Common Thanksgiving Foods That May Be Dangerous for your Dog

puppy dogDo you have a pup that will be a curious companion while you are celebrating the Thanksgiving holiday at home this year?? Here are some traditional Thanksgiving foods you should know about that can cause your overly involved K-9 friend some unwanted consequences and even a large unexpected financial toll. 
Turkey skin - The skin from a turkey contains a large amount of fat. High fat foods are hard to digest in your dog's stomach and can ultimately lead to pancreatitis. Symptoms may include vomiting, lethargy and abdominal pain.
Onions and Garlic - Onion and garlic contain sulfides which can be toxic to dogs and it can often lead to anemia. Cooking onions and garlic does NOT decrease their level of toxicity.
Nuts (Macadamia and Walnut) - Macadamia and Walnuts are extremely dangerous for dogs and can lead to what is called "macadamia nut toxicosis". This can lead to vomiting, tremors, fever, weakness and elevated heart rate. Symptoms can pass but it can also lead to deadly shock.
Cooked Bones - Contrary to popular belief, cooked bones are NOT safe for dogs. They often splinter within the dog's digestive tract which ultimately can lead to a pricey emergency vet visit. Disposing of bones properly will keep any temptation to eat them low.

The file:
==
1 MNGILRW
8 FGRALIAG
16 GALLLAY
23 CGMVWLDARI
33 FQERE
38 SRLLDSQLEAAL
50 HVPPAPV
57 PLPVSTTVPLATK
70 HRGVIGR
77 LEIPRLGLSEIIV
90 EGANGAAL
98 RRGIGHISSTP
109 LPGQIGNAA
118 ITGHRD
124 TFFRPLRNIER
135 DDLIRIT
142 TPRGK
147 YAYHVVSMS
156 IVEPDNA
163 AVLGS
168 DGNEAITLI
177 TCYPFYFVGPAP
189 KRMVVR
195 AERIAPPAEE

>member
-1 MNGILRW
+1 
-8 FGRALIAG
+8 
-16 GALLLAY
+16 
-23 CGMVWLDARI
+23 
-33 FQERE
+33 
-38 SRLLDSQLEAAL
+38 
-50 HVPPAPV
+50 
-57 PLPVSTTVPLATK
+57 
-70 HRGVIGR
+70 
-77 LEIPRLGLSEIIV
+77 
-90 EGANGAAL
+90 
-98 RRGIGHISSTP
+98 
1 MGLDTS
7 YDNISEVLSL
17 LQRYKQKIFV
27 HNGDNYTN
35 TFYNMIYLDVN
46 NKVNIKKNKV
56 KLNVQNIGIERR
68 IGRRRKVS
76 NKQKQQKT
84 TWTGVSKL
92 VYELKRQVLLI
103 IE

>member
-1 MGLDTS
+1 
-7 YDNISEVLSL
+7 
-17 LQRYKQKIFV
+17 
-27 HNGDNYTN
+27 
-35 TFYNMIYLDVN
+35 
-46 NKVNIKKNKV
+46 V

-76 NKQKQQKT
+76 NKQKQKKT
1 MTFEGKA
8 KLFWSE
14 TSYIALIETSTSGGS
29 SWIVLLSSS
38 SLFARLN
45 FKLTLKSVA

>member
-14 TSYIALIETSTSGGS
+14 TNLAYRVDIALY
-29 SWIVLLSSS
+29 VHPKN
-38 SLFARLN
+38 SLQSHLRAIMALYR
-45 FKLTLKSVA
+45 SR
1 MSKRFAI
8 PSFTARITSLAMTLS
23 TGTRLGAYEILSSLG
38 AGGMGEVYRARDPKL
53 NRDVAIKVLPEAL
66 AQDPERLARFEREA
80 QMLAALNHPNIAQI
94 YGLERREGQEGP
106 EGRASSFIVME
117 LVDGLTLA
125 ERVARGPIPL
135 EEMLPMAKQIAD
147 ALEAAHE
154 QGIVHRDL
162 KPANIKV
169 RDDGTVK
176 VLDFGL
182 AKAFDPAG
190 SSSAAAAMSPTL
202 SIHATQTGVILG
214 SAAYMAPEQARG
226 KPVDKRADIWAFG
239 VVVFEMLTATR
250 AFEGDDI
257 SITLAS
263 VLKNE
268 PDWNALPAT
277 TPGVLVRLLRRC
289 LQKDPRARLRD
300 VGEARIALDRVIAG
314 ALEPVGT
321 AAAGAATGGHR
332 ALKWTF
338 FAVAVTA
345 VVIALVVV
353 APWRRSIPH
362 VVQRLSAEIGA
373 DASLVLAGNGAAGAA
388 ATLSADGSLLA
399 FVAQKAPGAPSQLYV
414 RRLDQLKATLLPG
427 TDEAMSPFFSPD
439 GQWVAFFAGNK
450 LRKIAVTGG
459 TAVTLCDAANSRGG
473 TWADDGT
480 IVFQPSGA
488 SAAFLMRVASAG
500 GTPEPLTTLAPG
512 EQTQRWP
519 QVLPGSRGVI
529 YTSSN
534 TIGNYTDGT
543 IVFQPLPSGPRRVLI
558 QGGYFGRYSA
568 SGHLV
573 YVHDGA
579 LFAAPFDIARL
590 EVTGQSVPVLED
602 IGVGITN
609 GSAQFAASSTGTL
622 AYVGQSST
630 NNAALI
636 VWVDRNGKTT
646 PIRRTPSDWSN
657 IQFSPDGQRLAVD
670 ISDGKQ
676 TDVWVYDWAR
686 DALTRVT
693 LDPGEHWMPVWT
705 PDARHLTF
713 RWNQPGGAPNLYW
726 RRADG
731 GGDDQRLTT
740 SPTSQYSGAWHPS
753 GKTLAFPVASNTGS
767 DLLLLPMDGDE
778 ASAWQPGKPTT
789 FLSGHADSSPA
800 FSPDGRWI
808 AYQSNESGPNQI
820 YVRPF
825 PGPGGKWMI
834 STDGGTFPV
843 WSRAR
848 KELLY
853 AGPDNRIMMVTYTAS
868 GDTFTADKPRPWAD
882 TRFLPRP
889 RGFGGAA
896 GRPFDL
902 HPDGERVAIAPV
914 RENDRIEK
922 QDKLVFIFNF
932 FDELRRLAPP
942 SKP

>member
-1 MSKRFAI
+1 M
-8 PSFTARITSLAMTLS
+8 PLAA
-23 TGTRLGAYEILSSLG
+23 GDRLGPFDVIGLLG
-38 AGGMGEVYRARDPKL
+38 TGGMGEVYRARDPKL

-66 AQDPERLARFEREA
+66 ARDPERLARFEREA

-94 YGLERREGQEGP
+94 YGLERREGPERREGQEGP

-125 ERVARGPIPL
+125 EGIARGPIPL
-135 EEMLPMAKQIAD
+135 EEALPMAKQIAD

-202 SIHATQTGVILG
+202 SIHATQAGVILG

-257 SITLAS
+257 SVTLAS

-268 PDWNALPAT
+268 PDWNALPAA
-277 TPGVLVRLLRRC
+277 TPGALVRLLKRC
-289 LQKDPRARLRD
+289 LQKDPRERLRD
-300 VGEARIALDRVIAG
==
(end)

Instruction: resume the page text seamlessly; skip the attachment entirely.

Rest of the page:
Nutmeg and Sage - Sage contains essential oils that can often cause an upset stomach. Nutmeg is often used in sweet potatoes and pumpkin. These are usually good for your dog's diet in small quantities. However, once nutmeg is added you should keep it away from your dog. Nutmeg can cause seizures and central nervous system issues when digested and sadly it may lead to death.
Alcohol - Some dogs may like the taste of beer but that does not mean that it is a good idea to give it to them. Alcohol is toxic and in certain cases can cause death. Alcohol that has a larger amount of hops as its ingredient should specifically be avoided.
Dough - Uncooked dough may rise inside of a dog's stomach which can cause pain and bloating. These doughs and batters can often contain uncooked eggs which may lead to Salmonella.
Chocolate - Chocolate is a commonly known “no-no” because it contains theobromine. Humans metabolize it quickly; dogs cannot process it the same rate. This means it builds up in their system which will lead to toxic levels. Since the size of your dog is a factor it will vary how much chocolate a dog can safely digest that will result only mild symptoms, like diarrhea and vomiting. Ingested in large amounts theobromine can cause irregular heartbeat, internal bleeding or possibly a heart attack. A sign that your dog may have ingested chocolate could be extreme hyperactivity.
Having your furry friend at your feet through the holiday might be fun but it is best to keep them out of the kitchen. Be wary of any spills so that you can clean them up quickly so that your curious friend is not tempted. Warn your guests ahead of time of the rules as it pertains to your dog so that there is no accidental ingestion of any of these forbidden items. If you are afraid that your dog might have eaten something that may be poisonous you can call the ASPCA Animal Poison Control Center at (888) 426-4435 or seek the services of your local vet or emergency vet services.